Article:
2. Use the replace dialog (Ctrl+H) and use "search in formulas" to wrap all =A1, =A2 ... =A99 in the =INDIRECT("A1") etc. Note you have the option to use regular expressions when doing a find-and-replace.
  • Updated answer to suggest use of better find-and-replace in New Google Spreadsheets, which can do a replace in formulas and use regexps, – Motti Strom Jan 8 '15 at 18:33
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    Can you give an example of what the search/replace parameters would be to wrap all cell references in a formula with INDIRECT? – Michael Apr 8 '15 at 5:55
  • You can use INDIRECT in combination with ROW() to have a formula which operates on the current row. For example: =A1 + B1 becomes =INDIRECT("A" & ROW()) + INDIRECT("B" & ROW()) – Evil Pigeon Dec 5 '18 at 2:28
29

Came across this looking for a similar problem and ended up finding a solution for Excel which seems to work perfectly in the Google Spreadsheets.

For the cell references you don't want to change on paste simply add $ before each part.

So G12 would become $G$12

A cell from a spreadsheet I am using that does what I need, looks something like this:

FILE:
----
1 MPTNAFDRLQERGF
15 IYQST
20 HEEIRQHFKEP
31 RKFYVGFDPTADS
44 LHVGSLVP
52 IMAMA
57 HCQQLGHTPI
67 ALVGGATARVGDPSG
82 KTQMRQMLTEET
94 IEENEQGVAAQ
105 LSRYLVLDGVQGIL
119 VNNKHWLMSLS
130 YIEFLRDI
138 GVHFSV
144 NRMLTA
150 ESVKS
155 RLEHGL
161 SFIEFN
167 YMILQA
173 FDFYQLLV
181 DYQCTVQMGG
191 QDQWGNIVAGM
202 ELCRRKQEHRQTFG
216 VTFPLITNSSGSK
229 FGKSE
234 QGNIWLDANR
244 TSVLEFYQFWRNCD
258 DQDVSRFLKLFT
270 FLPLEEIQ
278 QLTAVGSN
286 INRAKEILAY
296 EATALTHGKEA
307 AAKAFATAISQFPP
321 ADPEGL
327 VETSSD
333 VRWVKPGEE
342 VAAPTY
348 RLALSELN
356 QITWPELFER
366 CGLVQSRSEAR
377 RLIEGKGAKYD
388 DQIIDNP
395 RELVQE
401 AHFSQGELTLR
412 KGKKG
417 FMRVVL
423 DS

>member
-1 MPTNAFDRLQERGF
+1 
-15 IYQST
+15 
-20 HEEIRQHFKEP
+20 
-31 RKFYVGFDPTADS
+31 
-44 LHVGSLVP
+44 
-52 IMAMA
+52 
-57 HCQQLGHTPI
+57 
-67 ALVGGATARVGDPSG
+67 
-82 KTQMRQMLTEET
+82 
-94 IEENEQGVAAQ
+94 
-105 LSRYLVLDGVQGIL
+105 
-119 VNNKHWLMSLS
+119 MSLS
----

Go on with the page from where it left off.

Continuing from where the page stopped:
=$G$1&Sheet1!B3&Sheet1!A3&$G$2
  • 1
    This didn't work for me. See my alternative below webapps.stackexchange.com/questions/22558/… – Motti Strom Oct 15 '13 at 23:38
  • @Leonard, Wow the syntax is horrible. It's much more intuitive if it's the other way round, i.e. relative cells use $ while absolute cells are default. – Pacerier Dec 20 '14 at 7:58
  • @Pacerier I agree with you completely, though it works, it is horrible and hard to read. I don't use spreadsheets often enough to understand what you're suggesting though. Could you elaborate? – Leonard Dec 20 '14 at 14:40
  • @Leonard, I meant the default behavior is different, so instead of $G$1&Sheet1!B3&Sheet1!A3&$G$2, we do G1&Sheet1!$B$3&Sheet1!$A$3&G2. – Pacerier Dec 20 '14 at 15:15
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    @grahamparks: Then downvote and possibly leave a comment why it's not a solution. Don't attempt to add your own commentary into the answer. – ale Apr 11 '17 at 19:17
29

From the Google Docs forum:

Select the range of cells. Then use Ctrl+C (copy; this should put the cells and their formulas in the paste buffer).